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Deficit Financing in LDCs: Evidence From South Asia

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    Abstract

    Fiscal policy triggers three distinct effects on the economy such as (1) interest rate effect (2) price effect and (3) exchange rate effect. A VAR system was developed to capture these effects in five South Asian countries. Empirical results suggest that budgetary action does not have any perceptible influence on the interest rate of the sampled countries. In terms of the price effect, fiscal action has opposite effects in Bangladesh and India. Fiscal action tends to increase aggregate price level in India but reduces the price level in Bangladesh, although the magnitude is very small. For Pakistan the price effect is positive but statistically insignificant while the price effect for Nepal and Sri Lanka is negative but statistically insignificant. Fiscal action is found to have no perceptible influence on the exchange rates of the sampled countries except Nepal where increased government expenditure tends to appreciate the Nepali currency. Overall, empirical findings suggest that expansionary fiscal action does not lead to crowding out behaviour in the sampled countries.

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    File URL: http://www.uow.edu.au/content/groups/public/@web/@commerce/@econ/documents/doc/uow012179.pdf
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    Bibliographic Info

    Paper provided by School of Economics, University of Wollongong, NSW, Australia in its series Economics Working Papers with number wp04-18.

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    Length: 25 pages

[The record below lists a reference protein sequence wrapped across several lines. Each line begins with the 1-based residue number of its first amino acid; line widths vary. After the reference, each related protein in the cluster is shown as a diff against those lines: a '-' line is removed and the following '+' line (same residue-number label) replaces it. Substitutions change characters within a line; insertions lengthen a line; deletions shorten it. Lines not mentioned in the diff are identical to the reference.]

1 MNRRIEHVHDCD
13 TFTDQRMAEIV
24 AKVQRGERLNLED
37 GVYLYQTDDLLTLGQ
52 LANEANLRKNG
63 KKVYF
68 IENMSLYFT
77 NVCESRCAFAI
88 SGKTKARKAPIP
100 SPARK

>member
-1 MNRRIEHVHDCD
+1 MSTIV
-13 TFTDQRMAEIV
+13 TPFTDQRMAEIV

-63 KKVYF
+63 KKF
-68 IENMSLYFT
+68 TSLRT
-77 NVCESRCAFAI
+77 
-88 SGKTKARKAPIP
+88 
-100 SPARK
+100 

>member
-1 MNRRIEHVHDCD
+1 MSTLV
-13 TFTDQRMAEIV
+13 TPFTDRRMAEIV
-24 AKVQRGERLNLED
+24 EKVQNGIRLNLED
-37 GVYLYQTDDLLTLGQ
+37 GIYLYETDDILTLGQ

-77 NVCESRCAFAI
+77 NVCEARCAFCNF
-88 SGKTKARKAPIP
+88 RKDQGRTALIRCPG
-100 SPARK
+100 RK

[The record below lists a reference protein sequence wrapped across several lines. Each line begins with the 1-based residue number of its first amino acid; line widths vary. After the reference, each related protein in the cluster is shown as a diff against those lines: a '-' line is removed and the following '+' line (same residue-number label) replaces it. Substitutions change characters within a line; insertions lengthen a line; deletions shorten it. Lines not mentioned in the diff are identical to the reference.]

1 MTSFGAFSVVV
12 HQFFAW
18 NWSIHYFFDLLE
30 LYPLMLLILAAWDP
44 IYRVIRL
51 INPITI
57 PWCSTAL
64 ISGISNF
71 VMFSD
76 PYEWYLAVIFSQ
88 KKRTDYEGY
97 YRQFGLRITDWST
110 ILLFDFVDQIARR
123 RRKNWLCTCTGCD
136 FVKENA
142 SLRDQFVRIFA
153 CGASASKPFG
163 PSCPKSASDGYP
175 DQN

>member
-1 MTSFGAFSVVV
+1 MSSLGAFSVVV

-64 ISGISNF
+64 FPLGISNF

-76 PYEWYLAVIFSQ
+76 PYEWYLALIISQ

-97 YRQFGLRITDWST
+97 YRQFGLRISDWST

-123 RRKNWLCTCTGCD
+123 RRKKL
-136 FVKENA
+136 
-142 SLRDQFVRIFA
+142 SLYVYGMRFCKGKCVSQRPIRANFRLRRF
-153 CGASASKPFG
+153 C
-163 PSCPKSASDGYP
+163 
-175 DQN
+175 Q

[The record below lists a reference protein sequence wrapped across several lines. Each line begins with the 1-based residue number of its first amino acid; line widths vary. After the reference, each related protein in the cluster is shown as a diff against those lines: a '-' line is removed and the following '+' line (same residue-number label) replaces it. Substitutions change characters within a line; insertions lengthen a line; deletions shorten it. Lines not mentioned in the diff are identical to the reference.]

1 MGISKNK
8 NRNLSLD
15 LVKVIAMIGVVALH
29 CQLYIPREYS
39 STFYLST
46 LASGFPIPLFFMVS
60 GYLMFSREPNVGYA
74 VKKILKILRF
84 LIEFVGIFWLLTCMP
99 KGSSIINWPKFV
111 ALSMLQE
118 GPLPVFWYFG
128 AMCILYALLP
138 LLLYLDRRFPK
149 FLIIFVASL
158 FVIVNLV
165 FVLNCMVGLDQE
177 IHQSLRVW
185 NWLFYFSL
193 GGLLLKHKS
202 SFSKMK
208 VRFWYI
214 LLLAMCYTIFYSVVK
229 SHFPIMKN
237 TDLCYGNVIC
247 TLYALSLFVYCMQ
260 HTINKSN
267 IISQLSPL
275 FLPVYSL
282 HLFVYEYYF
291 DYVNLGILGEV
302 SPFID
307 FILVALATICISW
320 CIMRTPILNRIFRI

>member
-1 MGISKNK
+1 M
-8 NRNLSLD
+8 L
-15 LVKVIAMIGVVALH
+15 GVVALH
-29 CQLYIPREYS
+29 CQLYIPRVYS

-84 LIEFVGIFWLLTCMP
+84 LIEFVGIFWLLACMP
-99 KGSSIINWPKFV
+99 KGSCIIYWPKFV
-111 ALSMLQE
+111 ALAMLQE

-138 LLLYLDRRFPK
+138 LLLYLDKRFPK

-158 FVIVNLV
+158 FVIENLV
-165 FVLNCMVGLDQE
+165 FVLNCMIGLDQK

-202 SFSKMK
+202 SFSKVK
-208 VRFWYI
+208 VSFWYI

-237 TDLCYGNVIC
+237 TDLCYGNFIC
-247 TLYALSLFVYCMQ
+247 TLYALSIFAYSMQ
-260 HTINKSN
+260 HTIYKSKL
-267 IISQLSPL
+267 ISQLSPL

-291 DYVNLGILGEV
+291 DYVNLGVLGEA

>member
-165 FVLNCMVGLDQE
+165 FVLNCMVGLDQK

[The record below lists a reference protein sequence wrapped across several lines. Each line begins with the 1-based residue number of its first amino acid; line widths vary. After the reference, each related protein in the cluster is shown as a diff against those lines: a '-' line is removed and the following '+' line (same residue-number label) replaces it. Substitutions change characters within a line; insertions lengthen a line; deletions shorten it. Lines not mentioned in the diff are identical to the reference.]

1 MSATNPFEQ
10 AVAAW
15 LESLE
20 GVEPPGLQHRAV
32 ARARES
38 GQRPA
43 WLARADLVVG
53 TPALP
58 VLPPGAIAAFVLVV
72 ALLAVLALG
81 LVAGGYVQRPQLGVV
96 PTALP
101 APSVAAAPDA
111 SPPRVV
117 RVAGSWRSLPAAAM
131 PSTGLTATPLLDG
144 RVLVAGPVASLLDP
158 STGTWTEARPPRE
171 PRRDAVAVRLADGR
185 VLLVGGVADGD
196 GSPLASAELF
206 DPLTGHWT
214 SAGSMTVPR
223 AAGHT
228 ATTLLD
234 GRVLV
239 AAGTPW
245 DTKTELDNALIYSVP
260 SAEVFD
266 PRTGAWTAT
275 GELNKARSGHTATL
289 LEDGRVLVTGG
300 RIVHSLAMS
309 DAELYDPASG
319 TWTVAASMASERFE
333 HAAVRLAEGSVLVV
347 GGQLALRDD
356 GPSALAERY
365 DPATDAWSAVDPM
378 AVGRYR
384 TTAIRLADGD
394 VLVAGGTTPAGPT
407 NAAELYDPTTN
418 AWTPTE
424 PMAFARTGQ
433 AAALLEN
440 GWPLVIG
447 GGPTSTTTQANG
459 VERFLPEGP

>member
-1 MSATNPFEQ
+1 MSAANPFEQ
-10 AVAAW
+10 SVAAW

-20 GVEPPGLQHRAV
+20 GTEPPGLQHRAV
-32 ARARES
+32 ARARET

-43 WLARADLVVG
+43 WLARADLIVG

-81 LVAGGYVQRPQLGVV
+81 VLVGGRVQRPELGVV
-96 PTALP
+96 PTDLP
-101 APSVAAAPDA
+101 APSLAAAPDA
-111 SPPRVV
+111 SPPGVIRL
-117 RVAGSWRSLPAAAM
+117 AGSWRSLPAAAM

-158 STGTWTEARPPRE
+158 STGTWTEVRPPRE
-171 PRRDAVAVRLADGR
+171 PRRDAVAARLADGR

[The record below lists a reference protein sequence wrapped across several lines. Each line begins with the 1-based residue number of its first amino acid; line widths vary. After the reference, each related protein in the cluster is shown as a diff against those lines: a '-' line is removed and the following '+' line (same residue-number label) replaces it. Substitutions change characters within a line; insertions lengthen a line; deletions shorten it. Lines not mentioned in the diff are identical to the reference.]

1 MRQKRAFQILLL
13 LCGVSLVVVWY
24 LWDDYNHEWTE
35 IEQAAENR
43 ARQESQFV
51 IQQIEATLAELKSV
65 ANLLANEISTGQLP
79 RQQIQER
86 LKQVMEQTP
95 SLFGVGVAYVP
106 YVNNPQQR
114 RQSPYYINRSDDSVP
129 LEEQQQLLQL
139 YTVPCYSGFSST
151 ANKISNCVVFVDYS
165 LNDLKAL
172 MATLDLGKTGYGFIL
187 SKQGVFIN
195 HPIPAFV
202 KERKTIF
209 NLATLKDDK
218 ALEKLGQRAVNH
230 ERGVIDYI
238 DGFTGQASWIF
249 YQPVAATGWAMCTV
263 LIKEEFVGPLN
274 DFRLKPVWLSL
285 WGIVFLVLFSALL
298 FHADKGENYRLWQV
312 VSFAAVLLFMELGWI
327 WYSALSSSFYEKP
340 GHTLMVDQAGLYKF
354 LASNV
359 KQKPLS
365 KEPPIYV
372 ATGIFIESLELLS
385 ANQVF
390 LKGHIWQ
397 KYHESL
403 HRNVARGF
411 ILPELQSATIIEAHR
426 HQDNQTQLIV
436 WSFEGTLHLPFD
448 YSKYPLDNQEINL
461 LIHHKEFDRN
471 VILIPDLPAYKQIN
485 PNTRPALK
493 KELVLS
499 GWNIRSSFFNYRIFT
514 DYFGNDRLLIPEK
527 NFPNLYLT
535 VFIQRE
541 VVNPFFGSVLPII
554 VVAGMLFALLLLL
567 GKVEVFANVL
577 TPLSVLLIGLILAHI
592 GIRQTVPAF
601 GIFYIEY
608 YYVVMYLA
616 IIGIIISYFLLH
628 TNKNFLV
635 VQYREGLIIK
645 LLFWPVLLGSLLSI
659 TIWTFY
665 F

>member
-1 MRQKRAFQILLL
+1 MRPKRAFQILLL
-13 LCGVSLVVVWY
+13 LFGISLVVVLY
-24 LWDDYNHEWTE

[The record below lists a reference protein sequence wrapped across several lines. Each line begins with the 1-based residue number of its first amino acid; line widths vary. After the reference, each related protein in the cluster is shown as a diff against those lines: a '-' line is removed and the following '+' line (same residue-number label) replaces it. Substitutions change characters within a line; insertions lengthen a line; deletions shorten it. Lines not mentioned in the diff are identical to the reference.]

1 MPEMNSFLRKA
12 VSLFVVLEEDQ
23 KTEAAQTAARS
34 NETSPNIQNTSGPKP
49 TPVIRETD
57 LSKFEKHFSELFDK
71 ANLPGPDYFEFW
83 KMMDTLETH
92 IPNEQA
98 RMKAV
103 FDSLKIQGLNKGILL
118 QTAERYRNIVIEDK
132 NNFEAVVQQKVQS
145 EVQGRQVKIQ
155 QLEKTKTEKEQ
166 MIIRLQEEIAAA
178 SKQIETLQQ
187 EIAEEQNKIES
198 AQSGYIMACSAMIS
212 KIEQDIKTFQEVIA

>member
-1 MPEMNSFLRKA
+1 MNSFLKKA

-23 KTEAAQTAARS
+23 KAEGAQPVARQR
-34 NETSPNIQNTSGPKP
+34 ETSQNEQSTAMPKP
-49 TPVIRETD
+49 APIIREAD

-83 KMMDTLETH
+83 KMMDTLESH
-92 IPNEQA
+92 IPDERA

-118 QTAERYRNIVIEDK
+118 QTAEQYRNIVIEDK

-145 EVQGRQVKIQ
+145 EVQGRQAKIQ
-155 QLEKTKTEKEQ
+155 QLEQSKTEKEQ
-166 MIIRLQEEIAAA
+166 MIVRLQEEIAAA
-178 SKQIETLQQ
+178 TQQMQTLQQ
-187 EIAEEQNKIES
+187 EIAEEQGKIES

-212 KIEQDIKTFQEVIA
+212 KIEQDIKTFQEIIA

Date of creation: 2004
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    Handle: RePEc:uow:depec1:wp04-18

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    Keywords: Deficit financing; crowding-out; South Asia;

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    1. Sims, Christopher A, 1980. "Macroeconomics and Reality," Econometrica, Econometric Society, vol. 48(1), pages 1-48, January.
    2. Benjamin M. Friedman, 1978. "Crowding Out or Crowding In? Economic Consequences of Financing Government Deficits," Brookings Papers on Economic Activity, Economic Studies Program, The Brookings Institution, vol. 9(3), pages 593-641.
    3. Hafer, R W & Hein, Scott E, 1988. "Further Evidence on the Relationship between Federal Government Debt and Inflation," Economic Inquiry, Western Economic Association International, vol. 26(2), pages 239-51, April.
    4. Metin, Kivilcim, 1995. "An Integrated Analysis of Turkish Inflation," Oxford Bulletin of Economics and Statistics, Department of Economics, University of Oxford, vol. 57(4), pages 513-31, November.
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